Jan 29, 2015Cardiac Concerns
A recent study of Sudden Cardiac Death (SCD) conducted on NCAA athletes found that young athletes are more at risk than once thought. The most at risk population? Division I men’s basketball players.
The study, conducted by Kimberly Harmon, M.D., a sports medicine specialist at the University of Washington, and colleagues, tracked deaths among NCAA athletes from 2004 to 2008, and looked at nearly two million athlete participant-years. The study found 45 incidents of cardiovascular related deaths during that time, for a rate of one out of every 43,770 participants per year.
This number is considerably higher than the conventional assumption that one in every 300,000 young athletes are at risk. The research showed that SCD is the main medically related cause of death among athletes.
The study also broke down the results by gender, race, and sport. The findings showed that Division I basketball players were the group most at risk, with one death per 3,146 athletes per year. Cross country runners were those least at risk, with one death per 41,695 athletes per year. Males (one in 33,134) were more than twice as likely to be killed by SCD than females (one in 76,696), and African-American athletes (one in 17,696) were much more at risk than white athletes (one in 58,693).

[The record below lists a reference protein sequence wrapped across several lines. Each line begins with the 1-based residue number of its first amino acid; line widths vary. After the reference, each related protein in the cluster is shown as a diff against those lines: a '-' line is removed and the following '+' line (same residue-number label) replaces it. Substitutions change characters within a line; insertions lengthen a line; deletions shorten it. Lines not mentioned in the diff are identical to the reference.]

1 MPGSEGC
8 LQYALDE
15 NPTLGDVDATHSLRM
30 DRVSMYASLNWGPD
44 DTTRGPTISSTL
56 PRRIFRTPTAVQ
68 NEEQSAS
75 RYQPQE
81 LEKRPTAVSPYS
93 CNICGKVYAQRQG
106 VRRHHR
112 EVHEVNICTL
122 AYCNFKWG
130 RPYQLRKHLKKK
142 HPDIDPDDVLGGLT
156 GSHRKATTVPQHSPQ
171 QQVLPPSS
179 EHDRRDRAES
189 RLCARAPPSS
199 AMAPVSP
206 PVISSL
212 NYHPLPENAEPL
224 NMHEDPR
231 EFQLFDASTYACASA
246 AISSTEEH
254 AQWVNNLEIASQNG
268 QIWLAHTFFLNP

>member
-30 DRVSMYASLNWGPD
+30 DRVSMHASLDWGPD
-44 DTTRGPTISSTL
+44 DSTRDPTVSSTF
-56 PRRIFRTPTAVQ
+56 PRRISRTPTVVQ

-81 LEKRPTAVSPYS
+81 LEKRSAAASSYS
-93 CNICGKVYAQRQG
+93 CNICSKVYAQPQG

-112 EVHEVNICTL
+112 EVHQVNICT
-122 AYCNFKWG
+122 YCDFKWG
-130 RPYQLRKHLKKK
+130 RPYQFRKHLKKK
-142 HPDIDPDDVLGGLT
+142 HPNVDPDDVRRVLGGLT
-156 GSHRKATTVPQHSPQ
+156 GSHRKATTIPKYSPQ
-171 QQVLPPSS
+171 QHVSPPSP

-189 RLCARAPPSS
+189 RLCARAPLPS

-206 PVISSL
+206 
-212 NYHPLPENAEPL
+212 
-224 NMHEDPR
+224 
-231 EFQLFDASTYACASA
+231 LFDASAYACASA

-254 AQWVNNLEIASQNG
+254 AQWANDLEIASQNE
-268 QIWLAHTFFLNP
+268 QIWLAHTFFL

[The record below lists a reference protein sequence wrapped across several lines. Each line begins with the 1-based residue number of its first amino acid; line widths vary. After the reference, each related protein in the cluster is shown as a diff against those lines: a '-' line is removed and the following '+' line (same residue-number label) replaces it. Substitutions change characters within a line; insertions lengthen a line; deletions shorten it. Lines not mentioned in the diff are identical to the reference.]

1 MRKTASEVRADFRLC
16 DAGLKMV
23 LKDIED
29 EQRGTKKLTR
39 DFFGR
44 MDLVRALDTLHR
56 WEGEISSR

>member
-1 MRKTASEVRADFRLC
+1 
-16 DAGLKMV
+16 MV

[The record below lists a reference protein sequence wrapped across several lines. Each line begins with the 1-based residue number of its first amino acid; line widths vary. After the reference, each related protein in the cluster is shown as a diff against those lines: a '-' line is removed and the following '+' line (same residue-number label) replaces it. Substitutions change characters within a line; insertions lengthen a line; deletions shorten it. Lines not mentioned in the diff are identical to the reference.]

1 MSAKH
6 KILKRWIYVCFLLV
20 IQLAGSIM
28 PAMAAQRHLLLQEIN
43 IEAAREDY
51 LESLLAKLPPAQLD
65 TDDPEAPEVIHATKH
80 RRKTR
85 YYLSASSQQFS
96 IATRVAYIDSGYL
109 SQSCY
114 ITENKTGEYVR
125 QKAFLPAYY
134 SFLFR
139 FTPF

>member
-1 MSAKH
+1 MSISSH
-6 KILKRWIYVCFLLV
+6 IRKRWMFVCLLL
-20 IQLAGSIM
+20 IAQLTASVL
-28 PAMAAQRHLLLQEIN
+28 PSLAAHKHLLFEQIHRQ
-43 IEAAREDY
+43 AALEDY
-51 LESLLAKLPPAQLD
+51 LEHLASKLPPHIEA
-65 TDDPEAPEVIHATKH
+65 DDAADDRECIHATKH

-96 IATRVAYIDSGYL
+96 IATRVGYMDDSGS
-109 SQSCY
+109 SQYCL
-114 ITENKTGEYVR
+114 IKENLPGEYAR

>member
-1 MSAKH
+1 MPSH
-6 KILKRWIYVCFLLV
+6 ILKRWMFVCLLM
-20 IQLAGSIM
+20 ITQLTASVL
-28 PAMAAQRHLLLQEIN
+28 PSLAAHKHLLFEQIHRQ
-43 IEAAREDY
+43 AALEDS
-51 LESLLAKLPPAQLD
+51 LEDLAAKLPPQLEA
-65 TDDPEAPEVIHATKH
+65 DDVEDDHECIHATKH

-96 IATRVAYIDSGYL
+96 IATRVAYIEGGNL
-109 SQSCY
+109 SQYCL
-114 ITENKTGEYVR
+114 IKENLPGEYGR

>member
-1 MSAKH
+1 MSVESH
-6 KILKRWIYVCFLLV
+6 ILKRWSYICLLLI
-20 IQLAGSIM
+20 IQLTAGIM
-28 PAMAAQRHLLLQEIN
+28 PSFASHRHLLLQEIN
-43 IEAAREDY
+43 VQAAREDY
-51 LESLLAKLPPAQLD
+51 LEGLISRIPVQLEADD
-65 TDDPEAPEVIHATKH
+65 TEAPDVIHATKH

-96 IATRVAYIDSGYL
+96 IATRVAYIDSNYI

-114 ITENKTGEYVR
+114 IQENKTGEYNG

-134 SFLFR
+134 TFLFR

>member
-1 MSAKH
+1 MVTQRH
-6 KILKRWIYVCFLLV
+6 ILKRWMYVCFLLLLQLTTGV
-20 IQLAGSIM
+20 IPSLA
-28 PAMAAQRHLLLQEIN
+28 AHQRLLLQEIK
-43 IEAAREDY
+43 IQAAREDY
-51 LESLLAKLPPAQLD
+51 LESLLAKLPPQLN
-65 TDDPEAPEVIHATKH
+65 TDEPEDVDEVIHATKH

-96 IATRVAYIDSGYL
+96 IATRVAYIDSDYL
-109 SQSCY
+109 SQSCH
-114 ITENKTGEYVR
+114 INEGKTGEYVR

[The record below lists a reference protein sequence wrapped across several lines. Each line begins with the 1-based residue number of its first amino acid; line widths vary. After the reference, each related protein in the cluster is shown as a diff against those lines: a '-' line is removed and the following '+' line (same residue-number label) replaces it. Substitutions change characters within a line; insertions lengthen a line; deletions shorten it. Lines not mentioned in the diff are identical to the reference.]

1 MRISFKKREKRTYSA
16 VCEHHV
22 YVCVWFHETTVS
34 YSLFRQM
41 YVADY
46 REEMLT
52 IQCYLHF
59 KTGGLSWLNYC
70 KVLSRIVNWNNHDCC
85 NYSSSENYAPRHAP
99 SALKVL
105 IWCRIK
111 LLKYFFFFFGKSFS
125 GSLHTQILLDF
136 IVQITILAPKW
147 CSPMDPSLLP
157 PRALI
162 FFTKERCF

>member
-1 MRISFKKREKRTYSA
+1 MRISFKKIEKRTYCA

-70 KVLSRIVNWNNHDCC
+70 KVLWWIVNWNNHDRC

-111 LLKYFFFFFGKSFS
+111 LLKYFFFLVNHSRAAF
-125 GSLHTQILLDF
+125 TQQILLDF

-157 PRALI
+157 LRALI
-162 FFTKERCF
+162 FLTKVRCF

While the study shows that SCD is a bigger risk than originally thought, a consensus has yet to be reached about the best way to prevent these deaths from occurring. The European Society of Cardiology and the International Olympic Committee recommended the use of electrocardiograms, but an American Heart Association panel considered that “unwieldy and too costly for large U.S. athlete populations.”
In a 2007 statement, Ralph L. Sacco, M.S., M.D., president of the American Heart Association, said, “We strongly encourage student-athletes and other participants in organized competitive sports to be screened with a careful history, including family history, and thorough physical examination,” adding that the professionals administering the screening, “be able to order noninvasive testing when they judge it is needed.”
There’s no doubt that SCD is a risk among athletes. And while many experts agree that having automated external defibrillators and athletic trainers on hand and training other personnel trained in CPR is helpful, the question of whether or not nationwide testing is a viable option remains largely unanswered.
“You have to revisit the whole question of whether a more extensive screening makes sense in light of these new numbers,” Harmon told the Centre Daily Times. “The question is: where do you set the risk cutoff–one in 10,000, or 40,000, or 100,000?”
Patrick Bohn is an Assistant Editor at Training & Conditioning.